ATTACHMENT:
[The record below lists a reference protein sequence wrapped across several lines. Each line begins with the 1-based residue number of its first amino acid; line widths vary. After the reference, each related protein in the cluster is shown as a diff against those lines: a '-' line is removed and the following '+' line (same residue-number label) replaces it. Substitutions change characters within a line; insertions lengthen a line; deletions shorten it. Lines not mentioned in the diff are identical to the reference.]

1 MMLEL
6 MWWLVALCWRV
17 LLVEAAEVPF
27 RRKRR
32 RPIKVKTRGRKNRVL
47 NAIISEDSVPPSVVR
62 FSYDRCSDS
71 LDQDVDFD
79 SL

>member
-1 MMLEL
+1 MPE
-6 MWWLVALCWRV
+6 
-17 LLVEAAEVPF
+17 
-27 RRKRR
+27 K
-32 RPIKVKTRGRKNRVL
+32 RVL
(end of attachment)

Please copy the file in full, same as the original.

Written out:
[The record below lists a reference protein sequence wrapped across several lines. Each line begins with the 1-based residue number of its first amino acid; line widths vary. After the reference, each related protein in the cluster is shown as a diff against those lines: a '-' line is removed and the following '+' line (same residue-number label) replaces it. Substitutions change characters within a line; insertions lengthen a line; deletions shorten it. Lines not mentioned in the diff are identical to the reference.]

1 MMLEL
6 MWWLVALCWRV
17 LLVEAAEVPF
27 RRKRR
32 RPIKVKTRGRKNRVL
47 NAIISEDSVPPSVVR
62 FSYDRCSDS
71 LDQDVDFD
79 SL

>member
-1 MMLEL
+1 MPE
-6 MWWLVALCWRV
+6 
-17 LLVEAAEVPF
+17 
-27 RRKRR
+27 K
-32 RPIKVKTRGRKNRVL
+32 RVL